Mastering Snagging: A Surveyor’s Guide

Snagging surveyors are experts who identify a number of issues in new build homes. They will use tools and equipment like thermal cameras, electrical socket testers, humidity level meters to inspect a property, helping buyers understand and highlight any issues before they take possession. Snagging surveyors can identify a number of problems such as poor workmanship, incorrect specification, regulation breaches, and even items that will not be visible to the naked eye.

They also help buyers to negotiate with housebuilders over what should be repaired and what shouldn’t. As well as being invaluable to homebuyers, snagging surveys are often required by the government’s Building Control Regulations to ensure that a property has been built to a satisfactory standard and is safe for occupation.

The qualifications that snagging surveyors need vary, but the ability to identify faults and a background in housebuilding are essential. Many have a background in the construction industry, and a degree or diploma in property surveying, construction management or building design can provide the knowledge that is needed to enter the profession.

Snagging surveyors are a vital part of the building process and should be employed by builders from the early stages of construction through to completion of a project to ensure that the quality of work is high. They are able to identify problems that aren’t easily noticeable, such as sloppy plasterwork, poorly painted surfaces and doors and windows that don’t shut properly. They are also able to spot regulations breaches such as missing smoke detectors and untested electrical sockets.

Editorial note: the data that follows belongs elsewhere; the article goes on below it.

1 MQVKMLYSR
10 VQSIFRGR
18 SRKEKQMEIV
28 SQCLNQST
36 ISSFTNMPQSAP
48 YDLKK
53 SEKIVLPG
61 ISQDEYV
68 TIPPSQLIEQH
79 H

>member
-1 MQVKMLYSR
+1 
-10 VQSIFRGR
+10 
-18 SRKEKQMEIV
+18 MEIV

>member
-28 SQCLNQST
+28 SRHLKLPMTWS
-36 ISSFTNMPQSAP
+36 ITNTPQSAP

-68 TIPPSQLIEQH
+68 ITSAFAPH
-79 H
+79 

There are no specific qualifications to be a snagging surveyor, but many snaggers will have a background in the construction industry and be members of RICS (Royal Institution of Chartered Surveyors) or RPSA (Residential Property Surveyors Association). They should also be fully insured, so homeowners can feel confident that their inspection will be carried out by a professional who has their best interests at heart.

Before hiring a snagging surveyor, ask how long they’ve been working in the industry and what their average survey price is. Make sure that they’re independent of any housebuilders and can offer a full, unbiased service. You should also look at what’s covered in the inspection, including testing alarm systems and whether they include a re-snagging survey should any issues be discovered after moving in.

While snagging surveyors can be hired after the property is complete, it is generally recommended that homeowners commission one before they move in to give them more leverage with housebuilders over repairing faults. Getting a snagging survey conducted before the completion date of the property can also be used as evidence if any problems are discovered after moving in, and it is generally less expensive than carrying out a HomeBuyer Report or Building Survey.

Snagging surveys are generally carried out by an independent third party. They can be costly, but the amount of money saved by identifying defects and problems that will need to be rectified in future can more than cover their fee. Some snagging companies even offer add-ons, such as thermal imaging, to improve their services and attract more customers.